Kinds of Smart

Humorist Will Rogers once said, “Smart people are just as dumb as the rest of us. They’re just dumb in different things.”

The Mensa society has just one requirement to become a member. You have to be smarter than 98 percent of the population as measured by an IQ or other recognized test. Yet I’m told these folks struggle mightily with bylaws and other organizational minutiae that are taken in stride by lesser mortals.

I once interviewed a university professor whose specialty was identifying various types of intelligence. He had distilled six general categories including memory, creativity, organization, forecasting, and emotional, and management skills. He told me that the standardized measures for smartness are too narrow and often impractical. He said, “We give out grades based on who can absorb the most information and then regurgitate it back on a test. He said, “Suppose you were interviewing for a job, and they asked ‘What do you do well?’ You answered, tell me something and I’ll tell it back to you. They would probably say, ‘Why would I want you to pay you to tell me something I already know?’”

He said that in school we give approval to the person whose hand flies up first with the right answer. Meanwhile the kid on the back row who has dreamed up a hundred reasons why he didn’t get his assignment finished is probably not going to be rewarded for his creativity. That had a familiar ring.

Back in eighth grade math class Mr. Holliday looked at my paper scribbled with numbers in haphazard paternless scrawls. But at the bottom triumphantly circled was miraculously the right answer. The fact that I can still remember that moment after more decades than my math impaired brain wants to calculate tells you how often I achieved such success in the numbers games. Mr. Holliday analyzed my accomplishment and announced to me and the class, “Duane, you’re nothing but an old slop.” I thought we were doing math not graphic design. I would have been more artistic in drawing my numbers but probably not much more.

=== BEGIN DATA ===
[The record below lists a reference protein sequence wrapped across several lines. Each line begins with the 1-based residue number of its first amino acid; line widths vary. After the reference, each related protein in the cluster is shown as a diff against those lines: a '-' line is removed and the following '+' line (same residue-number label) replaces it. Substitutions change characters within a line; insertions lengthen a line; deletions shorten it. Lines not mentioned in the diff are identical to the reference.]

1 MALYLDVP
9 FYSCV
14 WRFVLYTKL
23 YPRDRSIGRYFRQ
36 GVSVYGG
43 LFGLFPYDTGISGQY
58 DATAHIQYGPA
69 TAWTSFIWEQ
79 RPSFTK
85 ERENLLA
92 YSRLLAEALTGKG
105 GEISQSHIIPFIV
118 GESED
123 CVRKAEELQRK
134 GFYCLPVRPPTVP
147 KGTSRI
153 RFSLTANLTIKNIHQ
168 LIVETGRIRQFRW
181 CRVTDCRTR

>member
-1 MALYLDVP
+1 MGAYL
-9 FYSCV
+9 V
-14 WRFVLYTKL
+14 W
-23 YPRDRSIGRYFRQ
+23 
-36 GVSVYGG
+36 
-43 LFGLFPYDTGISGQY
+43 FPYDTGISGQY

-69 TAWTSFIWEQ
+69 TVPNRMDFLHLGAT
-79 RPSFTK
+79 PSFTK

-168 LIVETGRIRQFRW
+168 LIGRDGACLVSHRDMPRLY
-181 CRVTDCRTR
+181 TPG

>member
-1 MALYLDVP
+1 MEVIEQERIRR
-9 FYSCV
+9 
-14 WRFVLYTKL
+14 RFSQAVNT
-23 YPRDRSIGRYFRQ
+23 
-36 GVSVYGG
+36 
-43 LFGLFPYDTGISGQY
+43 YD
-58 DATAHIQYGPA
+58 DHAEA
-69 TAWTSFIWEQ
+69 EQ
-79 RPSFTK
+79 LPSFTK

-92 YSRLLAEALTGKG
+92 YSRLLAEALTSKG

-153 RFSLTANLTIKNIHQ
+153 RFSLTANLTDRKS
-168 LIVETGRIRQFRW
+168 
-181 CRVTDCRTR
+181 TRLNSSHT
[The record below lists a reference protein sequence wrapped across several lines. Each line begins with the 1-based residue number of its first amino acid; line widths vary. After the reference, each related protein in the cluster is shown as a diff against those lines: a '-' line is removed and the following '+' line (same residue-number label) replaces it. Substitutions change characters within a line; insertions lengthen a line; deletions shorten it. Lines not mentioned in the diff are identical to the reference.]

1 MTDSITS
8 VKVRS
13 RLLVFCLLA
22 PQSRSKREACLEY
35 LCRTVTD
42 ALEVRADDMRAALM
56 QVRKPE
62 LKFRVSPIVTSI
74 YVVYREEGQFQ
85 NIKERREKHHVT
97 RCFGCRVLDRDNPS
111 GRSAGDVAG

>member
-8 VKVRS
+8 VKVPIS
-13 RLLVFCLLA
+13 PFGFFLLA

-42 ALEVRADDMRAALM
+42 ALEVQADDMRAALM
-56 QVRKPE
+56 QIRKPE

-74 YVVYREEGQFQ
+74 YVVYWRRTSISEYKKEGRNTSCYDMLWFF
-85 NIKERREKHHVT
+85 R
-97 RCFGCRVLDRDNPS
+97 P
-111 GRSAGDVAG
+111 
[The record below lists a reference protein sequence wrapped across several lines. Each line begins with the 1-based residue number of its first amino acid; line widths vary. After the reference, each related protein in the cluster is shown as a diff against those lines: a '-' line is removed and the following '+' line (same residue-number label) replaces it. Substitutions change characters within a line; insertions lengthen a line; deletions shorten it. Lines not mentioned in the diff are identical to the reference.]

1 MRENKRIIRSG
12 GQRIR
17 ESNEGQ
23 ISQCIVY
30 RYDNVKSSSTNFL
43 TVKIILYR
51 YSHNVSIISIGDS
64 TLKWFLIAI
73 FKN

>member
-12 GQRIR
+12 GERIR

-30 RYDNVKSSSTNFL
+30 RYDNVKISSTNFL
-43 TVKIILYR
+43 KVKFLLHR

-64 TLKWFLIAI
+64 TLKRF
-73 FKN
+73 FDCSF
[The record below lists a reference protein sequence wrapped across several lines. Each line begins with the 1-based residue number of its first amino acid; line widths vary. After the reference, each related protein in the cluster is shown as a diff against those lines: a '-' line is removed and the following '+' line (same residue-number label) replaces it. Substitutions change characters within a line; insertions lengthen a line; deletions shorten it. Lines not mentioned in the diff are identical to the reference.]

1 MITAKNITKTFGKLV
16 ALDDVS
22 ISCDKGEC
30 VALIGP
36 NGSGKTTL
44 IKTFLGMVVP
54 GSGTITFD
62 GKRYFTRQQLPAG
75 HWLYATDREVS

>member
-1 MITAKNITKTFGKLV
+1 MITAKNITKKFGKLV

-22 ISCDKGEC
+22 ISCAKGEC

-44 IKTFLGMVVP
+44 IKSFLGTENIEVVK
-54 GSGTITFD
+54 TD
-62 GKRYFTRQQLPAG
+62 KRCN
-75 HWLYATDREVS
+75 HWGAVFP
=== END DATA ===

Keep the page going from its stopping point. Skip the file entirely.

Many years ago in the Tonga Islands a mechanic I knew could not speak English, but he could speak engine. He could put his ear to a car or a motorcycle, or lay his hand on it and invariably know what was ailing it.

I have a friend whose knowledge of nature is encyclopedic, but he has a hard time organizing it in conversations and presentations.

I have the opposite problem. I’m fairly good at arranging and presenting what I know, but I don’t know that much.

At the extreme edge of this list of specialized smartness is the late Kim Peek of Ogden Utah. He was the inspiration for the Movie The Rain Man. He could not get the hang of how to button his shirt or walk up stairs, but he read more than 16,000 books, and essentially memorized 9,000.. He would read both open pages at a time one with each eye moving straight down the page in about 10 seconds. In front of an audience he could field questions on any subject, from sports to classical music to history of the royal house of England; answer in detail, and almost always be right. . He could recite pages and pages from telephone books he had read, and he knew the street names of more cities in the world than most of us know exist. At age six, a doctor diagnosed him as hopelessly retarded and recommended a lobotomy. But by then Kim had read and memorized seven volumes of the family’s encyclopedia. Nobody knows how he learned how to read.

What a marvelous garden of varied minds, outlooks, skills and specialties we live among. I’m convinced everybody has the divine spark of genius in some mental, emotional, spiritual and/or other categories we haven’t even discovered yet. We just need to find out what our genius is, develop it and use it to help others.